Any member of the genus Octopus in the family Octopodidae; the body is round with a large head and eight partially webbed arms, each bearing two rows of suckers, and there is no shell.

octopus

1. any cephalopod mollusc of the genera Octopus, Eledone, etc., having a soft oval body with eight long suckered tentacles and occurring at the sea bottom: order Octopoda (octopods)
2. another name for spider

Octopus

(dreams)
You may say, “Who dreams of an octopus?” but people do, and you probably did if you are looking up this dream symbol. Frightening dreams involving an octopus may point to unhealthy attachments and entanglements in daily life. If the dream content was not frightening or disturbing, it may reflect your involvement in many different activities or adventures.
References in periodicals archive ?
An information-theoretic perspective was used to compare the fits of relatively simple GLM's to help determine those combinations of gear and environmental factors most influential on occupancy of pots by octopi. Models were constructed that contained some or all of the main effects and any logical first-order interactions.
A total of 625 pots with lids, 625 pots without lids, and 250 conch pots were fished during the study; all pots combined caught a total of 229 octopi. The greatest mean catch pot type occurred in spring and summer months (Fig.
Mean mass of octopi varied little among pot types: 0.53 [+ or -] 0.28 kg for octopus pots with lids, 0.57 [+ or -] 0.28 kg for pots without lids, and 0.54 [+ or -] 0.23 kg for conch pots.
The predictive relationship between proportional occupancy of traps by octopi (CATCH) and soak times (TIME) was significantly negative.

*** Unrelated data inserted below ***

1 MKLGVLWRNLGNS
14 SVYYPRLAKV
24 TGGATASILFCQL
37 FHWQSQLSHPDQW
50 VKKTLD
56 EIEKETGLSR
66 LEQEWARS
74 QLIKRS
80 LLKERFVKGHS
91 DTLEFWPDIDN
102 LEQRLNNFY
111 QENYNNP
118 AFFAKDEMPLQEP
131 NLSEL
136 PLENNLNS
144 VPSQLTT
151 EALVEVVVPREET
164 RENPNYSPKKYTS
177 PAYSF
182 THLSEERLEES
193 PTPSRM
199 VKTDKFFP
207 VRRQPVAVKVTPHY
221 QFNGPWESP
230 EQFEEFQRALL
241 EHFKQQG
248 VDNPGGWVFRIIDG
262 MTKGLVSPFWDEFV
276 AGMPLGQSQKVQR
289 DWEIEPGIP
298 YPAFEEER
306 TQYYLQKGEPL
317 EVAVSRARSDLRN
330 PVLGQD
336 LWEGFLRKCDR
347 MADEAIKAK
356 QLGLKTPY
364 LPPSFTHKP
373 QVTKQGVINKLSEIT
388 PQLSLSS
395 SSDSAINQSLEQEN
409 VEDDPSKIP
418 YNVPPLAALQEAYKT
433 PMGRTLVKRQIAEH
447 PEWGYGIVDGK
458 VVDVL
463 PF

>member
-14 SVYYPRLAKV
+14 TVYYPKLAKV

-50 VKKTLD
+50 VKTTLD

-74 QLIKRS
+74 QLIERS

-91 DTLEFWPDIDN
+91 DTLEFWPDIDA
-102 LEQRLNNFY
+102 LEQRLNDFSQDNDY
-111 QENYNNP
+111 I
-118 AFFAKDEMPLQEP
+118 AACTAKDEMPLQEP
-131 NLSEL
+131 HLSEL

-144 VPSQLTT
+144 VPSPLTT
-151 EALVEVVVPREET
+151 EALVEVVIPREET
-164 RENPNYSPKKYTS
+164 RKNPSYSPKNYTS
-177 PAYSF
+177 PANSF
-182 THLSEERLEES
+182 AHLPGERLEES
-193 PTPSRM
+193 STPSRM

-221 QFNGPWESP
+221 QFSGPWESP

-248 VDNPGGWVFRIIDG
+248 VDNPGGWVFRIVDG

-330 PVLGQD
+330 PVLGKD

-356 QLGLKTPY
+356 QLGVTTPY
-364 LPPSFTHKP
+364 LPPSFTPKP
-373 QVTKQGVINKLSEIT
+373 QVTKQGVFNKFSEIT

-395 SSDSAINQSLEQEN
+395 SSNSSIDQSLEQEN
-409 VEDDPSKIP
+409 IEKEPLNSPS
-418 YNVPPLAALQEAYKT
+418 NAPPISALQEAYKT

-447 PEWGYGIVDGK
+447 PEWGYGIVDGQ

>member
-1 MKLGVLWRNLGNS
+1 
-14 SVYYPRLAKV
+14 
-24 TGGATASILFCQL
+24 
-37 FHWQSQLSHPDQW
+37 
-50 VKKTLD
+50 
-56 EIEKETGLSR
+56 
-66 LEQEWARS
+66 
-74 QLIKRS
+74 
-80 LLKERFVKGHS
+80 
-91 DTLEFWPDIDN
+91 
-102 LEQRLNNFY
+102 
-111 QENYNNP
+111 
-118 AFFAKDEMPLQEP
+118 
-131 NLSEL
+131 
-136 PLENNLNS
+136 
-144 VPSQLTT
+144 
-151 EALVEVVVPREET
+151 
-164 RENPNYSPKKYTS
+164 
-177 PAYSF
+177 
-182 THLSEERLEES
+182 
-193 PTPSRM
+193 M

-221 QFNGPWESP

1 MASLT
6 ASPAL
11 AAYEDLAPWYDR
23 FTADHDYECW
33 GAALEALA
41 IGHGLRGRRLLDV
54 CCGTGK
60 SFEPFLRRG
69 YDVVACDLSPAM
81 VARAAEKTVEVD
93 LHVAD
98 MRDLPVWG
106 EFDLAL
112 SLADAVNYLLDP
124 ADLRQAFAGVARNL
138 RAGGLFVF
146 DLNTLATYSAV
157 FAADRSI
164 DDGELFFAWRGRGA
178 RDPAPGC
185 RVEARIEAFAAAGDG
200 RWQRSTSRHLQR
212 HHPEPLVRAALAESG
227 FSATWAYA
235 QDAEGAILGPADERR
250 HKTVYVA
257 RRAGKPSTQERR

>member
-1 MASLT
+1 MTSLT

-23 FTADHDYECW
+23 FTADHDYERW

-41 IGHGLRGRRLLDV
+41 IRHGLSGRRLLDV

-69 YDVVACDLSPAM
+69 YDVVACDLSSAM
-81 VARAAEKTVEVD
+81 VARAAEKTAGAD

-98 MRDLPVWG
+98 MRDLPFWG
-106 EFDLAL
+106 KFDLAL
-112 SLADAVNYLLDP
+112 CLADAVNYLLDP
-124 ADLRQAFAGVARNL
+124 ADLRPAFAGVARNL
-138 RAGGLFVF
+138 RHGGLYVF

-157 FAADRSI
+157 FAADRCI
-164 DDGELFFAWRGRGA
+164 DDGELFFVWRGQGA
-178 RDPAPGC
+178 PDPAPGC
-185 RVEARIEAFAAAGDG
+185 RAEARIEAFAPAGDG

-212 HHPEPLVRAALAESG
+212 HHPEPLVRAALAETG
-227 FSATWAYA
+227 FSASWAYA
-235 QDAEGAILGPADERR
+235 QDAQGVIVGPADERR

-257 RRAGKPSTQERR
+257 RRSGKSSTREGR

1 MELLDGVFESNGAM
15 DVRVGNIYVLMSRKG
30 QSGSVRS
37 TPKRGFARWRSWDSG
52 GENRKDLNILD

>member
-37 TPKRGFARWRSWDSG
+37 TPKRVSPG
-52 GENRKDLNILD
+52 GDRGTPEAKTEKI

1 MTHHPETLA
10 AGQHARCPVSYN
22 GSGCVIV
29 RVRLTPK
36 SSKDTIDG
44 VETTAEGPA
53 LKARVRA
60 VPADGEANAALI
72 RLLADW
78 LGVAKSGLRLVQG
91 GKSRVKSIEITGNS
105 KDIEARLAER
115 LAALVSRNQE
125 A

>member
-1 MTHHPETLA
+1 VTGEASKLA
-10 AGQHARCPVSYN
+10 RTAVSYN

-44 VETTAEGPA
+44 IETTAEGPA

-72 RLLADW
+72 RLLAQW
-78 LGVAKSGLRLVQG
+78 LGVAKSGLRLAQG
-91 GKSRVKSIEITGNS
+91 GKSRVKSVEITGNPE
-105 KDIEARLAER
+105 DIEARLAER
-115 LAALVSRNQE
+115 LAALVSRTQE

Stations with the greatest mean catch in this study are regarded as more unknown and difficult to locate; as a result, they may experience less intense harvest pressure by fisheries that interact with octopi (such as Black Sea Bass trapping and scuba diving).
In contrast, the gear modification of adding lids to the plastic pots to retain octopi during haulback seems unnecessary; pot type was not an important factor in model fitting to catch data.
The first is that octopi are more active at warmer temperatures; Whitaker et al.
The monthly rate of growth of octopi along the east coast of Tunisia is superior to that of octopi in the Gabes Gulf.
The last factor seems to be determinant in the growth of octopi. The temperature influences considerably on the precocious growth of the animal during the planktonic postembryonic phase and during the first periods of benthic life.
The difference in weight in favor of the octopi from the Gabes Gulf compared with those of the eastern coast could be explained by temperature and the availability of trophic resources.
The influence of the temperature on abundance of octopi has also studied in Spain by Vargas-Yanez et al.
The difference in monthly growth rate could be explained by a shorter longevity resulting from precocious maturation of the octopi along the eastern coast of Tunisia relative to those of the octopi in the Gabes Gulf, or by a possibility of different populations in these 2 regions.